“A Batman series that takes place in the future? Cool! Wait, what? Bruce Wayne isn’t Batman anymore? Oh, um, nevermind.” That was a pretty common reaction when news hit that a new animated series about The Caped Crusader would headline the WB’s after-school line-up. After all, how could you possibly top the brilliant (and Emmy Award-winning) “Batman: The Animated Series” with a show about a crotchety old Batman who’s thrown in the towel? Well, quite simply, you can’t, but that didn’t stop the creative team behind the popular series from attempting to revive Gotham’s favorite son for a new twist on a familiar story. In “Batman Beyond,” the year is 2040 and Gotham has once again been plagued by crime. Too old to fight even the most common of criminals, Bruce Wayne has become a prisoner in his own kingdom. When a rebel teenager named Terry McGinnis happens upon the Batcave one night, he’s handed the reigns to the operation. OK, so it doesn’t all happen quite as easily as that, but you get the point: a new Batman is born, complete with a kickass techno-suit and a new stable of villains that, while not as memorable as the classic rogue’s gallery, ultimately grow on you with time. The series would eventually be cancelled after only three seasons, but that’s not the real tragedy. A victim of the crossover in an earlier season of “Justice League Unlimited,” Terry McGinnis’ legacy would forever be shattered when it’s revealed in a future episode that Batman was really Terry’s father. Groan. – JZ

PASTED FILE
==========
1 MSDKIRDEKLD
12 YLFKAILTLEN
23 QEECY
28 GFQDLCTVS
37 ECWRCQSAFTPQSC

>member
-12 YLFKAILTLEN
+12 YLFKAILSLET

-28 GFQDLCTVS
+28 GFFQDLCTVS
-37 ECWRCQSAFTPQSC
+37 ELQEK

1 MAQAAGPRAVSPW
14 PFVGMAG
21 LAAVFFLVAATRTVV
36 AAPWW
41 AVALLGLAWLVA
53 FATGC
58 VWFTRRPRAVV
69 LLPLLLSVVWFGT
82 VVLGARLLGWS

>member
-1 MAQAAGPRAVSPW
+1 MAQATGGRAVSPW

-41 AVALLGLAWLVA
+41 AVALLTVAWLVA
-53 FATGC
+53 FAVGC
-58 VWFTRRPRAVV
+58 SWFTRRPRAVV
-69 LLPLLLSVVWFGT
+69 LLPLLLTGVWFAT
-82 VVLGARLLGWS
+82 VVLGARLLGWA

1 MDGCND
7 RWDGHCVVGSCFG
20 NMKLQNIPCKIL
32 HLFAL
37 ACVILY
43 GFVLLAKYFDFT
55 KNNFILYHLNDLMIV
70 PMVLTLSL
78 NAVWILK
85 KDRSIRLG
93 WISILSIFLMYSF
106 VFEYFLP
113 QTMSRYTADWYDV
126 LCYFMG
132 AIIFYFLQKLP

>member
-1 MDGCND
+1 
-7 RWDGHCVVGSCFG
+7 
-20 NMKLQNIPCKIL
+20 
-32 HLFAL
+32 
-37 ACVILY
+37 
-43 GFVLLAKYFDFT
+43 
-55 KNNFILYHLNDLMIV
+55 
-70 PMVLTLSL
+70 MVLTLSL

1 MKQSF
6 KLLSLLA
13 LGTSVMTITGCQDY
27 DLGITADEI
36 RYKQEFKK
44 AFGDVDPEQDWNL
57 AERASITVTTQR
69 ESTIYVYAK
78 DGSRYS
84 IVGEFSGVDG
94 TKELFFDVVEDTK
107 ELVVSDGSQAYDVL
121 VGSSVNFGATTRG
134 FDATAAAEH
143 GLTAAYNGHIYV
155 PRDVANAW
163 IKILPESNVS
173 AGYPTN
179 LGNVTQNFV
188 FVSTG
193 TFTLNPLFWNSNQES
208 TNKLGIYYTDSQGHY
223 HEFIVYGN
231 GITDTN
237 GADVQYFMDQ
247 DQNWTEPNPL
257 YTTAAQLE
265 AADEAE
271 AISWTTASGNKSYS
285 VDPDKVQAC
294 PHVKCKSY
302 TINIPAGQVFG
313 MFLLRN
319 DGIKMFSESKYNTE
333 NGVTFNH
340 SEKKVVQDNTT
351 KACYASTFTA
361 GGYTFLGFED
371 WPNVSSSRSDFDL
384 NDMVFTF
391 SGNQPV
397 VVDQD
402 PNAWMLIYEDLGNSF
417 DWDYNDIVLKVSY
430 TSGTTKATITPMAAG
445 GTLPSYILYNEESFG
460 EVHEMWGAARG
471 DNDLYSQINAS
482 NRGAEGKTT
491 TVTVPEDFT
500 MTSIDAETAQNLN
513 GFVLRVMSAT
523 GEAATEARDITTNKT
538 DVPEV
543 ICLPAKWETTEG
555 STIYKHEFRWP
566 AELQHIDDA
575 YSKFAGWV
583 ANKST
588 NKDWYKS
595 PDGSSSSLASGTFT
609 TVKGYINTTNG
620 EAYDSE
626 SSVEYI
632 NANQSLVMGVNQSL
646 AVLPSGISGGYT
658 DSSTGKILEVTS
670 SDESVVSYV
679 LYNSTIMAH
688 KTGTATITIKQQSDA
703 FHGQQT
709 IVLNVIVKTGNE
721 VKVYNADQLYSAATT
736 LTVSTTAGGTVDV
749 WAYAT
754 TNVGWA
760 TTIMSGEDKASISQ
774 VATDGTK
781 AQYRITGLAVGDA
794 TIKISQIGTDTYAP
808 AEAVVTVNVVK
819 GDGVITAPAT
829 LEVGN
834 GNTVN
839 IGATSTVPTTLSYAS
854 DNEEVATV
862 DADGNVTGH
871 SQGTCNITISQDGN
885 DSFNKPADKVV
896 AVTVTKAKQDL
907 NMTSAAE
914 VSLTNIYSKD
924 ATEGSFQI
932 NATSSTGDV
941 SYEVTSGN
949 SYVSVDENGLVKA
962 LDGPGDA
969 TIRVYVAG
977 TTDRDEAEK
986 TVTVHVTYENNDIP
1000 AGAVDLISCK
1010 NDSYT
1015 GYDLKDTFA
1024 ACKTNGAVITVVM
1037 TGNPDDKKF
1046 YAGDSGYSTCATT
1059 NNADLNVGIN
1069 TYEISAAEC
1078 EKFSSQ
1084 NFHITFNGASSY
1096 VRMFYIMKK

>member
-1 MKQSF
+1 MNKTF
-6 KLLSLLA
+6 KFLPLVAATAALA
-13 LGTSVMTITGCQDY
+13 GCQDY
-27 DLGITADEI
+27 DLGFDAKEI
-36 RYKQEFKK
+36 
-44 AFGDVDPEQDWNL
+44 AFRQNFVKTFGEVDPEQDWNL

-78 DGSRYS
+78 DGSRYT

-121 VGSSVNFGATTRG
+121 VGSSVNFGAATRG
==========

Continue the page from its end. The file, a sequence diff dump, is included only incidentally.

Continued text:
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X-Men Evolution (2000 – 2003)

Drawing most of its inspiration from the first “X-Men” film (which was itself based on the visual style of the “Ultimate X-Men” comic), the “Evolution” animated series was like “Saved By the Bell: The Mutant Class.” Zach Morris and Screech had been replaced by Cyclops and Nightcrawler (respectively); Rogue was a rebel without a cause; and Tori and Jean Grey a solid combination of Jesse Spano and Kelly Kapowski. Attending regular high school by day, and Professor Xavier’s school at night, “Evolution” featured a major change in the X-Men universe we all knew and loved. Joining the other teenage mutants was the classic (but often left out) Shadowcat, and a brand new character named Spyke because, well, he could shoot spikes from his body. Clever, huh? The teachers themselves included the obvious (Storm) and the not-so-obvious (Wolverine), while the teenage X-Men’s enemies featured a blast-from-the-past Brotherhood line-up of Avalanche, Toad, The Blob and Quicksilver. Of course, they’re all being led by someone much more powerful (Mystique), who is in turn being controlled by someone even more powerful (Magneto). “Evolution” took a major turn in the second season, however, when it introduced Apocalypse as the main villain, ultimately killing a lot of interest in the show. The big guy’s meant strictly for special occasions, and the show’s writers went and shot their load a full two seasons early. – JZ